Regular readers know that I am a fan of former Minnesota governor Tim Pawlenty and have been frustrated by his failure, so far, to make much of a dent in the polls. So this poll result, noted by the Wall Street Journal, is interesting: [A] new poll of registered voters in Minnesota from SurveyUSA shows he does well against President Obama. The poll, conducted late last week, put Mr. Pawlenty »

To Quote Sir Robin’s Minstrel: “They Bravely Ran Away, Away”

Featured image Some years ago–1997 in fact–I was invited to participate in a climate change group grope in Denver hosted by former Colorado Senator Tim Wirth, who left the Senate first for a Clinton Administration State Department post, and then to be the head of the UN Foundation, an entity set in motion by Ted Turner’s billion-dollar pledge to the United Nations–a pledge that Turner later had to renege on after his »

The uses of polarization

n 1858 Abraham Lincoln attained national prominence in the Republican Party as the result of the contest for the Senate seat held by Stephen Douglas. It was Lincoln’s losing campaign against Douglas that made him a figure of sufficient prominence that he could be the party’s 1860 presidential nominee. At the convention of the Illinois Republican Party in June, Lincoln was the unanimous choice to run against Douglas. After making »

Minnesota cage match, cont’d

In the current budget battle heading toward a possible state government shutdown on July 1, the St. Paul Pioneer Press has served as slight counterweight to the Dayton administration public relations work performed daily by the Minneapolis Star Tribune. Over the weekend the Pioneer Press editorial “Unnecessary pain” observed: Minnesota Gov. Mark Dayton has attempted to position himself as interested in compromise. Though both sides have compromised, the governor seems »

Super 8: Super stupid

I asked my youngest daughter to pick a movie I could take her to this past Saturday night. Wanting to see Kyle Chandler of Friday Night Lights, she picked Super 8. Chandler plays the lead adult role in the film. I knew nothing about the film except that it received an enviable 83 percent Tomatometer reading over at Rotten Tomatoes site. I thought it should be good. (Warning: plot spoilers »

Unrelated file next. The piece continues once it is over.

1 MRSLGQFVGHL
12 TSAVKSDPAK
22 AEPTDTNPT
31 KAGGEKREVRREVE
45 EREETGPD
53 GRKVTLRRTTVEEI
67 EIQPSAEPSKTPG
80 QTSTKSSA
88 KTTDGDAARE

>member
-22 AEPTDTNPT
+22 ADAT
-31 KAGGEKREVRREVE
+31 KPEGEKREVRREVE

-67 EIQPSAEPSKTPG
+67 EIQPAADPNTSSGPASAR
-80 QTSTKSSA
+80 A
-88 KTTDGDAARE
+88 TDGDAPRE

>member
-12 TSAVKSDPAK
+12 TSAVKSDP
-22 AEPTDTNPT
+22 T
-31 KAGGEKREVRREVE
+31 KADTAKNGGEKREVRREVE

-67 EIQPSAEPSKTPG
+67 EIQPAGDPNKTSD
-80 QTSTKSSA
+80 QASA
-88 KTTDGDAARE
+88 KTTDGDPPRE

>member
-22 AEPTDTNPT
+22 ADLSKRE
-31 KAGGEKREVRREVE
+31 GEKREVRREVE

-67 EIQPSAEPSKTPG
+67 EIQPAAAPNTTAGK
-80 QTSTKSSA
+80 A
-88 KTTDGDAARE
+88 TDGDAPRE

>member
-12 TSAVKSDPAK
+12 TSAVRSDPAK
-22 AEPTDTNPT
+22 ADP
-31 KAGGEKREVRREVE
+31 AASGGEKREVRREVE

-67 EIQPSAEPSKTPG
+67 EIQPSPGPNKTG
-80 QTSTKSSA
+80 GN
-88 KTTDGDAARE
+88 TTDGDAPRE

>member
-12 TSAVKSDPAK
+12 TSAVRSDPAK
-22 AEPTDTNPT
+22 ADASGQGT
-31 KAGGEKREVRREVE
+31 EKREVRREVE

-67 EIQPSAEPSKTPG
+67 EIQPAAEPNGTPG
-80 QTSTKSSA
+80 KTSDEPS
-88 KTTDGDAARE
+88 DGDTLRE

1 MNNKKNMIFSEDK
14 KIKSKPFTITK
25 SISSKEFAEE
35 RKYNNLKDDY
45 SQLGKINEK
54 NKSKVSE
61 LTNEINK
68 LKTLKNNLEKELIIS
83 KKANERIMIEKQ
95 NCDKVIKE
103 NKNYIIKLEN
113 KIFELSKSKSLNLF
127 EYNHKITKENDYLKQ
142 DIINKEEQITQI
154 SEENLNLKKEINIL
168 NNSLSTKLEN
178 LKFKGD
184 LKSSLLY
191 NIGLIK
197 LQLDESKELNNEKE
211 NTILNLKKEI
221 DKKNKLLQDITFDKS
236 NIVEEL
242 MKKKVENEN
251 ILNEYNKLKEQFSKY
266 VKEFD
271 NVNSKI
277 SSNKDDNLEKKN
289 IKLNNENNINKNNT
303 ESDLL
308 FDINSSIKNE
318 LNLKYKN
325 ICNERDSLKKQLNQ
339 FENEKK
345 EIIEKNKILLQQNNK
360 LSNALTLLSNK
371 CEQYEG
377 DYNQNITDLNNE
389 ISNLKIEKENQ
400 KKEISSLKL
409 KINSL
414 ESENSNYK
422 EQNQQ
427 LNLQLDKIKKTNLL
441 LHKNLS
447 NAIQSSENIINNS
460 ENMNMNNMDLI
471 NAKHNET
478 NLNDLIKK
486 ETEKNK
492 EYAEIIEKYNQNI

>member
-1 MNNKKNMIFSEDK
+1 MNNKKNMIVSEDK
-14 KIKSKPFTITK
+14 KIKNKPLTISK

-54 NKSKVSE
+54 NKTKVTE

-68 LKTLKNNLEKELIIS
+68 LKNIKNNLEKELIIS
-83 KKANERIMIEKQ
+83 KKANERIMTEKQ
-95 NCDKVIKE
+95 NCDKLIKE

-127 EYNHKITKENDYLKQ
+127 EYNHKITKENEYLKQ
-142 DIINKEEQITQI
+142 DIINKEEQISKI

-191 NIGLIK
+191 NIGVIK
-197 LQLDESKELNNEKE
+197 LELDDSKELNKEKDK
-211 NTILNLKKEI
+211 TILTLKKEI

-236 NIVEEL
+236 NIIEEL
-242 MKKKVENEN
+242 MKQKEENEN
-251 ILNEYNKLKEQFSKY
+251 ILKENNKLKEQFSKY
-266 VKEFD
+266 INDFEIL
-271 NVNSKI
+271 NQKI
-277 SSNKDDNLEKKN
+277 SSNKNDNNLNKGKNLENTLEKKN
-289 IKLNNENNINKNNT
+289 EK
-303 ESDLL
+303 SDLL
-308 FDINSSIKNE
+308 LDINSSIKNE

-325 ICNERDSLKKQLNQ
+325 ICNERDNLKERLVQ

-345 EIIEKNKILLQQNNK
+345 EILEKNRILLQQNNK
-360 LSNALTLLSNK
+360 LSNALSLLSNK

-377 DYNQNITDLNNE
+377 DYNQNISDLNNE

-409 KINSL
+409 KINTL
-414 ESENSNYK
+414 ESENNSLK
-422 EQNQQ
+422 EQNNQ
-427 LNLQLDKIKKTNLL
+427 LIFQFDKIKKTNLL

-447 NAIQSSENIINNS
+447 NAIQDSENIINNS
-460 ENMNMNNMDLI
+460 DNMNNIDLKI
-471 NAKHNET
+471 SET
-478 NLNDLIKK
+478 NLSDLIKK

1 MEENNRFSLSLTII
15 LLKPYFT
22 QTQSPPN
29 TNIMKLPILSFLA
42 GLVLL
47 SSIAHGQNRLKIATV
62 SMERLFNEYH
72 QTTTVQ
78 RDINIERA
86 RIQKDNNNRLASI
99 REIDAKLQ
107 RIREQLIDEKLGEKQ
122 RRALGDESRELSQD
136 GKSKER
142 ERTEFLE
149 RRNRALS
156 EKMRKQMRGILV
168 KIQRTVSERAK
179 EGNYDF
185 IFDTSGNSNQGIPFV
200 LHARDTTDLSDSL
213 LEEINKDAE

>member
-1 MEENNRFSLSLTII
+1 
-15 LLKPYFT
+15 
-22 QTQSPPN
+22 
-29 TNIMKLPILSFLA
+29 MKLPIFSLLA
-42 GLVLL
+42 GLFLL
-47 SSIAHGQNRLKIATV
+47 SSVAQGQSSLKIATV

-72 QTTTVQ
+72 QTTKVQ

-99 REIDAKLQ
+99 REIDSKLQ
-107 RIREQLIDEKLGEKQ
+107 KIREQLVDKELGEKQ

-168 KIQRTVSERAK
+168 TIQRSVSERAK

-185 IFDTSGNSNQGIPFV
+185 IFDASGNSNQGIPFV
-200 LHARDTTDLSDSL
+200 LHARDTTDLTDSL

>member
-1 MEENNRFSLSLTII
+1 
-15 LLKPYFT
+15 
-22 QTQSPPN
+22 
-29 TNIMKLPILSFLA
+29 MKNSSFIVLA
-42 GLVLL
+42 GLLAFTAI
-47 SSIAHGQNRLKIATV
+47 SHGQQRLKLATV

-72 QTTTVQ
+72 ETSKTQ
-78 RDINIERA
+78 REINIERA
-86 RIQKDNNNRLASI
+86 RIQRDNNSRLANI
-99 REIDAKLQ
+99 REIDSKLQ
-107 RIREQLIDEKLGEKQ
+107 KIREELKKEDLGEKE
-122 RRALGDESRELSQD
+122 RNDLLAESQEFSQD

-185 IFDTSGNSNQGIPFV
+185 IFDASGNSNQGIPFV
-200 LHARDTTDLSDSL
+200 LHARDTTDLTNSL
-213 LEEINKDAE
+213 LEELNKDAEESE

Coming Soon: Power Line 3.0

This site dates to May 2002. Since then, we have revamped its look twice and have updated its functionality on one or two additional occasions. For a while now, we have been working on a major renovation. Well, to be more accurate, Joe Malchow has been working on it. The rest of us have weighed in, mostly on aesthetic issues, over the last few days. Some time in the next »

Game of Thrones

I have a demanding job, a wife and four kids, and a web site. So I don’t watch much television. Still, now and then I run across something I like, like Rome a few years ago on HBO. We let our HBO subscription lapse because we weren’t watching it, but then I saw this post by Jonah Goldberg at The Corner on Game of Thrones: I really like it. I »

The Mask Slips. Yet Again.

No one who has lived through the last forty years can be surprised when a New York Times reporter reveals his contempt for those who don’t share his cultural biases; especially, against those like me who live in the “middle places.” But when Times reporter David Carr blurted out that “middle places” like Kansas and Missouri are the land of “the low-sloping foreheads,” even the jaded took notice. Ed Driscoll »

“Signs of Progress”? Oh-oh

Scott has been covering in detail the current budget impasse in Minnesota. Our Republican legislature enacted budget bills that would increase spending over the past biennium. Governor Mark Dayton, however, wanted even bigger spending increases, so he vetoed the spending bills. As a result, a government “shutdown” impends. Based on experience, I don’t see anything to fear in such a “shutdown;” I’m not sure I would notice it. But local »